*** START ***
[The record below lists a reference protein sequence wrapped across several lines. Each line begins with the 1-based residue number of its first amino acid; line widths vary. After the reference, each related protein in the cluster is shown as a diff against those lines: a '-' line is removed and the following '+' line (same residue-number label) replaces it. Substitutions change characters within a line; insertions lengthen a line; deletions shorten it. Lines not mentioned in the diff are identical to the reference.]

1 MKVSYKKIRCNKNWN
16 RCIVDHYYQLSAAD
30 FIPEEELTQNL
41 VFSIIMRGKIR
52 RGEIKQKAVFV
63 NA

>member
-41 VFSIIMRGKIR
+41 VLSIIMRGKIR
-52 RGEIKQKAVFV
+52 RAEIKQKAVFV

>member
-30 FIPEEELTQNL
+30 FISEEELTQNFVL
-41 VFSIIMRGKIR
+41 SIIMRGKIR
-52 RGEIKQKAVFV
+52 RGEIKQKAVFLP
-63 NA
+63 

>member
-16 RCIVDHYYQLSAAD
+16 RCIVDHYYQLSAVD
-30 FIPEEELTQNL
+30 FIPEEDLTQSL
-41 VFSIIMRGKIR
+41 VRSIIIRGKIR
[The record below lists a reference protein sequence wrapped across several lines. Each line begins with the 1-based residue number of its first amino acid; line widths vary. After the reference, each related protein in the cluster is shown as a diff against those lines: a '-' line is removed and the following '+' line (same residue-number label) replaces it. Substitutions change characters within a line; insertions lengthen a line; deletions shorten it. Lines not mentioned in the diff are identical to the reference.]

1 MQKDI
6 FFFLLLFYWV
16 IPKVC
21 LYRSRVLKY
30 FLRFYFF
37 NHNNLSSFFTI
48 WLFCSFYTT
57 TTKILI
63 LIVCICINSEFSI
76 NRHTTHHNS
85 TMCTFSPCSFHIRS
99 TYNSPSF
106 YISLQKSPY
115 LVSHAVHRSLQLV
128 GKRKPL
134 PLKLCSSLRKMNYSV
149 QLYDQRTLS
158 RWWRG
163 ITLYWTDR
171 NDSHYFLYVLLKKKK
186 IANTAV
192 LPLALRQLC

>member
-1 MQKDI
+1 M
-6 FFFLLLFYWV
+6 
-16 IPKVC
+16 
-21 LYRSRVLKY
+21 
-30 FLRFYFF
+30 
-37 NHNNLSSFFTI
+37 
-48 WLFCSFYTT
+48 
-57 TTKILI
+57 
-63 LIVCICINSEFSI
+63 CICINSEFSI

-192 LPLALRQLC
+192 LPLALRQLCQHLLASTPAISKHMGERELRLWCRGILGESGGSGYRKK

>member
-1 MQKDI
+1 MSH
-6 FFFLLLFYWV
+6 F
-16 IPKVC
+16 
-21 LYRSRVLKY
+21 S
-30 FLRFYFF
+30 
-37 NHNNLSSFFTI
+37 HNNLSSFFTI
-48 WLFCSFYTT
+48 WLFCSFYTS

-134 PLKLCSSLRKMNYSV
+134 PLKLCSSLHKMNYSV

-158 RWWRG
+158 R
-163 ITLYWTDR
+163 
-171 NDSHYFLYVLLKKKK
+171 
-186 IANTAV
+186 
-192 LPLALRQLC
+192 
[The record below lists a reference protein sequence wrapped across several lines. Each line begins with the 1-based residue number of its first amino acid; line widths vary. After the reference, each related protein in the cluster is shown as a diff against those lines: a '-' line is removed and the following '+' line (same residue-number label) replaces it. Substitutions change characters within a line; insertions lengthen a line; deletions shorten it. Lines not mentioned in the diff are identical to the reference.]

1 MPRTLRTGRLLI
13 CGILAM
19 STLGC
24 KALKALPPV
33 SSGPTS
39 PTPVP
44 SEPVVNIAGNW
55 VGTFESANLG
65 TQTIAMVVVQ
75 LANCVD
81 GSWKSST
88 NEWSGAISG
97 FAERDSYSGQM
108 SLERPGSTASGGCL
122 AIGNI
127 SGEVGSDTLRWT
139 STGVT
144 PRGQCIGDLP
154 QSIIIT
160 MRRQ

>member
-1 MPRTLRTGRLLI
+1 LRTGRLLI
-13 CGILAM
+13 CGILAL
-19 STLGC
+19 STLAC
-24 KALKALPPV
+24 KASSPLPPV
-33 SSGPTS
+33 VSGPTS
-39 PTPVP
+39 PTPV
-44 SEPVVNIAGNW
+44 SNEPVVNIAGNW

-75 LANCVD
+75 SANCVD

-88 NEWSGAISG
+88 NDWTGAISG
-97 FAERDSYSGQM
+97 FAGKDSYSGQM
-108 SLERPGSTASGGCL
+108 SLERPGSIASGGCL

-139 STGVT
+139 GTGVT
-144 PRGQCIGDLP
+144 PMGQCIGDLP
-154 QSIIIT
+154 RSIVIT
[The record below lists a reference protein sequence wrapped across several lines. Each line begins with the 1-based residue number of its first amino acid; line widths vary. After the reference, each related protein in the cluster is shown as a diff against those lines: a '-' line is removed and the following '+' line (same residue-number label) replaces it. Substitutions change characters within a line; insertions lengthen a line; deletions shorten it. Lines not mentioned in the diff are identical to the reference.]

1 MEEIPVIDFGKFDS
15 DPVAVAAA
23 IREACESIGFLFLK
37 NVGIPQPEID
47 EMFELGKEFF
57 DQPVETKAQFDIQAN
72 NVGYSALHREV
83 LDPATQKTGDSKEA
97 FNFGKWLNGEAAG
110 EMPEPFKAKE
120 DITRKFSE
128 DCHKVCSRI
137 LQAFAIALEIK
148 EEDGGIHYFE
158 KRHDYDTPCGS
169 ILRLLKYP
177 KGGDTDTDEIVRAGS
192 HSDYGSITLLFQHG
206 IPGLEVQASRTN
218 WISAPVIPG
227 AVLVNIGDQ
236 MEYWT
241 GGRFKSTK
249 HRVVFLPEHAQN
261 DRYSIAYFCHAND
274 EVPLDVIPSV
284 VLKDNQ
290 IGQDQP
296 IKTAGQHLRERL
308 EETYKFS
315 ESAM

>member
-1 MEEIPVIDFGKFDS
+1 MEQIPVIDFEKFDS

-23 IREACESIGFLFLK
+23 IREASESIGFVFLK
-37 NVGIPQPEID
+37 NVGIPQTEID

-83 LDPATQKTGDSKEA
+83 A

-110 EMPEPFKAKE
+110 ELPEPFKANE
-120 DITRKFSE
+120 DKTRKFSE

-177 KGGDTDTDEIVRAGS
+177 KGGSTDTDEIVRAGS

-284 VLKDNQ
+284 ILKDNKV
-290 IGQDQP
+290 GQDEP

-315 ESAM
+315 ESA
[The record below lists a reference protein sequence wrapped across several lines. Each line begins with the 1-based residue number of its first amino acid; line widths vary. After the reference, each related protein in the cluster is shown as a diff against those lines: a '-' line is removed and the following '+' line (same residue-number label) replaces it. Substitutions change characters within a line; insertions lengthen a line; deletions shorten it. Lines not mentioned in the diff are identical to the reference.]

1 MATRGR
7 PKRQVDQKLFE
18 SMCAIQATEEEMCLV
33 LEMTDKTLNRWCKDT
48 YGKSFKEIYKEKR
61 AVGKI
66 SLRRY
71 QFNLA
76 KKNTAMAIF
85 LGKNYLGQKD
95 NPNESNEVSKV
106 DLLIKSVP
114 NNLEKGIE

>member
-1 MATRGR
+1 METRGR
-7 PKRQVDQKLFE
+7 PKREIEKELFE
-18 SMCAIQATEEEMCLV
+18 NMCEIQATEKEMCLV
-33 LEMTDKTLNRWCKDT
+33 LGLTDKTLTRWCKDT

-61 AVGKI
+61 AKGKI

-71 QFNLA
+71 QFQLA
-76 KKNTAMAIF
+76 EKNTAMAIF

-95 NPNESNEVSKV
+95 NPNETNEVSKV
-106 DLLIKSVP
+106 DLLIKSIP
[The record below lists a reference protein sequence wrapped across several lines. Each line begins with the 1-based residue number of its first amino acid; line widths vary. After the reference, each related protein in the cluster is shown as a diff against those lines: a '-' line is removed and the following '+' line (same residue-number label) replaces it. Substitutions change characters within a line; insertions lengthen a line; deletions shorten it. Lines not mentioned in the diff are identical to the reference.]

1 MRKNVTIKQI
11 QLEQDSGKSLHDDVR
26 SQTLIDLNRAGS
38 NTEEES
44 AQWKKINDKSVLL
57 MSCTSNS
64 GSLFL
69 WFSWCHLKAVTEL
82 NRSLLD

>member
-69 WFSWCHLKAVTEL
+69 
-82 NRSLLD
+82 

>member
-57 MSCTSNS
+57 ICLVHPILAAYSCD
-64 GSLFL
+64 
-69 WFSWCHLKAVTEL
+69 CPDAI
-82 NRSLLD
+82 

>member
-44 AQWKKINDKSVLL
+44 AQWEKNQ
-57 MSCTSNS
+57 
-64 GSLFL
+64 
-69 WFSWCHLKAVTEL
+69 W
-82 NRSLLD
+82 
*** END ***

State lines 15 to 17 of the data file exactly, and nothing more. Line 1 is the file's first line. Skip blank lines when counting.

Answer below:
+30 FISEEELTQNFVL
-41 VFSIIMRGKIR
+41 SIIMRGKIR